After Ousting Harley Davidson, Trump’s Trade War Has Lured a Major Foreign Arrival

The real economic impact of Foxconn's Wisconsin plant is more complex than job creation.

Trump at the groundbreaking ceremony of Foxconn's Wisconsin plant.
President Donald Trump (L) shakes hands with Foxconn CEO Terry Gou at the groundbreaking for the Foxconn plant on June 28, 2018 in Mt Pleasant, Wisconsin. Andy Manis/Getty Images

President Trump is landing in Milwaukee, Wis. today, the hometown of Harley Davidson. But, instead of trying to stop the motorcycle maker from moving production abroad, he is there to welcome the major arrival of a foreign company just miles away from Harley Davidson’s headquarters.

Taiwan-based Foxconn Technology Group, which assembles all the iPad and iPhones in the world, will break ground today on its 20 million-square-foot, $10 billion manufacturing campus in Wisconsin, one year after Trump struck the deal with Foxconn chairman, Chinese billionaire Terry Gou.

The president tweeted out his excitement this morning, saying the new plant will create 15,000 jobs (although Foxconn only promised 13,000). The deal is a major milestone for Trump’s promise to bring manufacturing jobs back to the U.S.

However, the real economic impact is a lot more complex.

To lure Foxconn to the state, Wisconsin offered nearly $4 billion of incentives, including $2.85 billion in tax credits, a sales tax exemption and other city- and county-level incentives. It’s the largest taxpayer subsidy any state has ever made to a foreign company, and skeptics have been arguing whether or not it will be worthwhile since the beginning of the negotiations.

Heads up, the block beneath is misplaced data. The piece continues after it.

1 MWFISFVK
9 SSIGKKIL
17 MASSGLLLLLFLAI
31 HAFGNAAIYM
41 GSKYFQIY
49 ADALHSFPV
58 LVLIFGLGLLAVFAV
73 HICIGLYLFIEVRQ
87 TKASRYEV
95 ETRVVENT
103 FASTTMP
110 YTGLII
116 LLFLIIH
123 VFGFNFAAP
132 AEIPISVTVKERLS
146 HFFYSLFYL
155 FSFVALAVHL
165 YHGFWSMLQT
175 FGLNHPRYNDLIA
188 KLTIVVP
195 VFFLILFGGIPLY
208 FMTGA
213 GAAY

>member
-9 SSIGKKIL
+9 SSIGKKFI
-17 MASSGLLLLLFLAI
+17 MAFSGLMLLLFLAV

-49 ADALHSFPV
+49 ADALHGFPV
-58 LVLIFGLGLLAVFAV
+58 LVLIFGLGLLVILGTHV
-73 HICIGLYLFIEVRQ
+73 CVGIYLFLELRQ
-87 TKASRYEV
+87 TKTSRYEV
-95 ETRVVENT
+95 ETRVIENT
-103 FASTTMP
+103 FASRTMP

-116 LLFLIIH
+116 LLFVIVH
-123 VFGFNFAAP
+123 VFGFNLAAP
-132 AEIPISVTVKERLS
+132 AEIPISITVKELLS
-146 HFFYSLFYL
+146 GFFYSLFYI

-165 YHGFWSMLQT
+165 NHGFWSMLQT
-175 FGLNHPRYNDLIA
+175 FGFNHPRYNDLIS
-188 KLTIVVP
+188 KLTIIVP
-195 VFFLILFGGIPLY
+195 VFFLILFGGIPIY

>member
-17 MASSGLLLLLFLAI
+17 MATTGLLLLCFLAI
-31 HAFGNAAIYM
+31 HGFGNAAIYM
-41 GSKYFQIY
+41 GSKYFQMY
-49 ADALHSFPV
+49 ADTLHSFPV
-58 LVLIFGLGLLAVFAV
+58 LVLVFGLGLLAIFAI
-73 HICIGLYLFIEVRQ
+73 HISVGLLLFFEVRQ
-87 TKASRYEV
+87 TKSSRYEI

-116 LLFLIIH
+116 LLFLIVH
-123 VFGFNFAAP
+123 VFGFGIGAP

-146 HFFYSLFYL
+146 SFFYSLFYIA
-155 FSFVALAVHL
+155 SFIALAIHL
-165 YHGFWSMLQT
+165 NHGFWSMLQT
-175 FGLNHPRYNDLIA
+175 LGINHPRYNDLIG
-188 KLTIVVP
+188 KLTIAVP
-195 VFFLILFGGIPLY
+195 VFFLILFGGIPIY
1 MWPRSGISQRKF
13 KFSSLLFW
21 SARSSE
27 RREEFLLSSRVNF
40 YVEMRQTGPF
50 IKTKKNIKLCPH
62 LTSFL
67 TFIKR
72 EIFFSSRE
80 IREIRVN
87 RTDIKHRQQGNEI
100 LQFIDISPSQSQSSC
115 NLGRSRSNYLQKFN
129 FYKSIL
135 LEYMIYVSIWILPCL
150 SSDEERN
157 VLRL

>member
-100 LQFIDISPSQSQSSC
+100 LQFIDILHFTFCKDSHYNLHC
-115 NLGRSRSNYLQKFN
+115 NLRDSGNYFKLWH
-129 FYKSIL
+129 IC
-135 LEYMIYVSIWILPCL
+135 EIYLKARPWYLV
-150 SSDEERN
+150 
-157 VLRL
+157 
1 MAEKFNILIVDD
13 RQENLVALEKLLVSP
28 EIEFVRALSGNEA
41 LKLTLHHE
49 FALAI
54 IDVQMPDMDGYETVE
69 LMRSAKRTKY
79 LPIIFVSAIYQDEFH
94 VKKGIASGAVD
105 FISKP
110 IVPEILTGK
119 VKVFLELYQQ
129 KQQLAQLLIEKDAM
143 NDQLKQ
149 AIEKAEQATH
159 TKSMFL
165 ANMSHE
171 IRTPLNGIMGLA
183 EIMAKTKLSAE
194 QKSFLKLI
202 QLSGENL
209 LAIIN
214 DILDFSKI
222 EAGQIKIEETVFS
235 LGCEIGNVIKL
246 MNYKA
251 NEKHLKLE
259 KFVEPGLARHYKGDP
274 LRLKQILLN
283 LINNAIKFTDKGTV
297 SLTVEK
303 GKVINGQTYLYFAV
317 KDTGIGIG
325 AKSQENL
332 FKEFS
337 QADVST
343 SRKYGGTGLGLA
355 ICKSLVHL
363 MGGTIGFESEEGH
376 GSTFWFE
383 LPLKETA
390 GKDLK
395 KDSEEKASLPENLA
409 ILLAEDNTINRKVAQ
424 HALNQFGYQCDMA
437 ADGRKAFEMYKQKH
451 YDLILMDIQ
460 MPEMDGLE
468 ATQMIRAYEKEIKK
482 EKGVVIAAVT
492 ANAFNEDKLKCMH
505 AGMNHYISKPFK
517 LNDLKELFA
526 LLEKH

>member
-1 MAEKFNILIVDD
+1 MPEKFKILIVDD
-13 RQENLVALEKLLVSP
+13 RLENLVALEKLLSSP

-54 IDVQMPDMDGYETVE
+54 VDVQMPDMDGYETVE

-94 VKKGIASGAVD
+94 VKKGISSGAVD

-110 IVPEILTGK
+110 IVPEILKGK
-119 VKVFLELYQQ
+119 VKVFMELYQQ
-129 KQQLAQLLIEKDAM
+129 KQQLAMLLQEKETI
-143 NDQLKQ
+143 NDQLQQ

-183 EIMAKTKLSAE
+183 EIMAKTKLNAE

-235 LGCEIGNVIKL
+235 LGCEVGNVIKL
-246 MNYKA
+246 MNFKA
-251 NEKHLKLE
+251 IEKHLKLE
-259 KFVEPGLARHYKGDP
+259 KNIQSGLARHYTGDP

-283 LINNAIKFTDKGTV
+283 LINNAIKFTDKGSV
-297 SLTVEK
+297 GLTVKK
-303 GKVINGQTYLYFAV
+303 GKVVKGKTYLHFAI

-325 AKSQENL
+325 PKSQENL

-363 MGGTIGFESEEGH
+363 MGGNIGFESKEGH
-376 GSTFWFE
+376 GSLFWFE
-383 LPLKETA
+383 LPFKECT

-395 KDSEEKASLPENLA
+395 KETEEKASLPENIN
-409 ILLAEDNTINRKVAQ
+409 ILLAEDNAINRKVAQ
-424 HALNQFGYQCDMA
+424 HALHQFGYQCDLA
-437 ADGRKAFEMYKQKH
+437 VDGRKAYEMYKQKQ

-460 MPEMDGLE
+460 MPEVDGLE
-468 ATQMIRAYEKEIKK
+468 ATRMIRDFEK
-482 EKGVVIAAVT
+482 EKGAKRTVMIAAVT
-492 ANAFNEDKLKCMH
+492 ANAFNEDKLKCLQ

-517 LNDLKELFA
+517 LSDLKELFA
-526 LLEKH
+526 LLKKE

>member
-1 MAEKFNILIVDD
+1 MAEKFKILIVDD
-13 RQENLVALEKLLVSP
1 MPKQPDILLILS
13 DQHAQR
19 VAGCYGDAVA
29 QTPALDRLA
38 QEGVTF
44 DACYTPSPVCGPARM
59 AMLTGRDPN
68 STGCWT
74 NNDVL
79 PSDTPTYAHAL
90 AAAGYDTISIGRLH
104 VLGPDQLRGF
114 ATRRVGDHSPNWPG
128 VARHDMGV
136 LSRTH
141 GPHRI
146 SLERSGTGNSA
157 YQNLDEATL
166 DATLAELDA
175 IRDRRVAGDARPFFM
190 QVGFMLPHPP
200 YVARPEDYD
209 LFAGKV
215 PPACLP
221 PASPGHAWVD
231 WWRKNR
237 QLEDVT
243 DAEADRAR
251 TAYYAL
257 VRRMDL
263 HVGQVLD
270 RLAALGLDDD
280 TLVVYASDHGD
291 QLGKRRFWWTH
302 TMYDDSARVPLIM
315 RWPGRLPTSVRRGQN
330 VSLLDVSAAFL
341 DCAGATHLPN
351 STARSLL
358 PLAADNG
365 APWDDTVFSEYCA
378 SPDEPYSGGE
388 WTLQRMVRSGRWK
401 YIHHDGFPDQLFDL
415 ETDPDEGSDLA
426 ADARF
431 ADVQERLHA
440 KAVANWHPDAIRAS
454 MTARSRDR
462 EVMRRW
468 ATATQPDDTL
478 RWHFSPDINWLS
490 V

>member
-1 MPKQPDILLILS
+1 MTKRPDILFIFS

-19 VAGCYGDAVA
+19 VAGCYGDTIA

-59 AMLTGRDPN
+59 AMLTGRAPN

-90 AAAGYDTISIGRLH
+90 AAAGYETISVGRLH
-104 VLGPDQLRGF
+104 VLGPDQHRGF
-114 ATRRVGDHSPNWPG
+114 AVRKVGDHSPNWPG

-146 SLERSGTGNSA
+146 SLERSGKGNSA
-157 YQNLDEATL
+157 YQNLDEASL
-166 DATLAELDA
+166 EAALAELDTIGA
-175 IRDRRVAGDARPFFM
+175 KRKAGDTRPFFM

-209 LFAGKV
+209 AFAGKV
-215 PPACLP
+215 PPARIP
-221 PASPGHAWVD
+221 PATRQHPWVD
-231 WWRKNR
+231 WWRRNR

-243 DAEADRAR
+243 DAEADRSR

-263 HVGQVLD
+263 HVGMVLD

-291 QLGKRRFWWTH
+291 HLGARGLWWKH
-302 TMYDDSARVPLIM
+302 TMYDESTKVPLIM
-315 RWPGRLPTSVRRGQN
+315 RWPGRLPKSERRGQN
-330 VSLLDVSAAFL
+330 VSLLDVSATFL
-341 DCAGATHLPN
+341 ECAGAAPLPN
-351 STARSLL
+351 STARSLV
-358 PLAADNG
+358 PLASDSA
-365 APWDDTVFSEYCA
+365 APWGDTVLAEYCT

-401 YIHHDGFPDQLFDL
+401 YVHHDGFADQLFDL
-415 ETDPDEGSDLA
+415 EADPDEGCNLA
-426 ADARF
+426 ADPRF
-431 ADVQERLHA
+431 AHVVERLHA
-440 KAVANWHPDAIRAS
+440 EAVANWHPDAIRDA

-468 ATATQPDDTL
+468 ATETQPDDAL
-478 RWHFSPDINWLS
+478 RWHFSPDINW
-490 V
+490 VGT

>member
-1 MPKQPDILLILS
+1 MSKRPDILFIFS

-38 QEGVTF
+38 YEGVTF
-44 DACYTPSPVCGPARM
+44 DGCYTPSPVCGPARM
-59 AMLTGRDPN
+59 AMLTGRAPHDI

Wisconsin initially offered a $3 billion package. Municipalities in towns and counties where the plant will be built later added their own incentives.

According to an analysis by Wisconsin’s Legislative Fiscal Bureau, a non-partisan agency, the state’s investment won’t begin to pay off until 2043.

Another worry is whether Foxconn will fulfill its promises. In 2012, Foxconn made similar job assurances when building a massive plant in Brazil. But most of the promised jobs are still waiting to be created.

The Wisconsin government, however, has high hopes that Foxconn can make Milwaukee a new national tech hub.

President Trump struck the Foxconn deal with Terry Gou in July 2017.
President Trump struck the Foxconn deal with Terry Gou in July 2017. SAUL LOEB/AFP/Getty Images

“This really starts to identify Wisconsin and the metro Milwaukee area as home to a new digital technology that’s not being manufactured in the United States, so we see significant follow-on investment and the ability to develop a new digital economy,” Tim Sheehy, president of the Metropolitan Milwaukee Association of Commerce, said on Thursday ahead of the groundbreaking ceremony.

Mark Hogan, CEO of the Wisconsin Economic Development Corporation, the agency responsible for negotiating the contract with Foxconn, told The Wall Street Journal this week that Terry Gou had personally promised to pay back part of the state’s cost if Foxconn’s promise doesn’t materialize.

Foxconn also issued a statement saying it is “fully committed to this significant investment and to meeting our contractual obligations with the relevant government agencies.”

In any case, the increased labor cost of moving to the U.S. will inevitably transfer to Foxconn’s upstream companies like Apple. Foxconn pays an average worker in its Shenzhen, China factories $6,000 a year, while an average manufacturing job in Milwaukee asks for $37,000, according to Glassdoor estimates.

The Wisconsin facility will primarily make LCD screens for televisions and computers, but it’s unclear what companies those products will be made for.

After Ousting Harley Davidson, Trump’s Trade War Has Lured a Major Foreign Arrival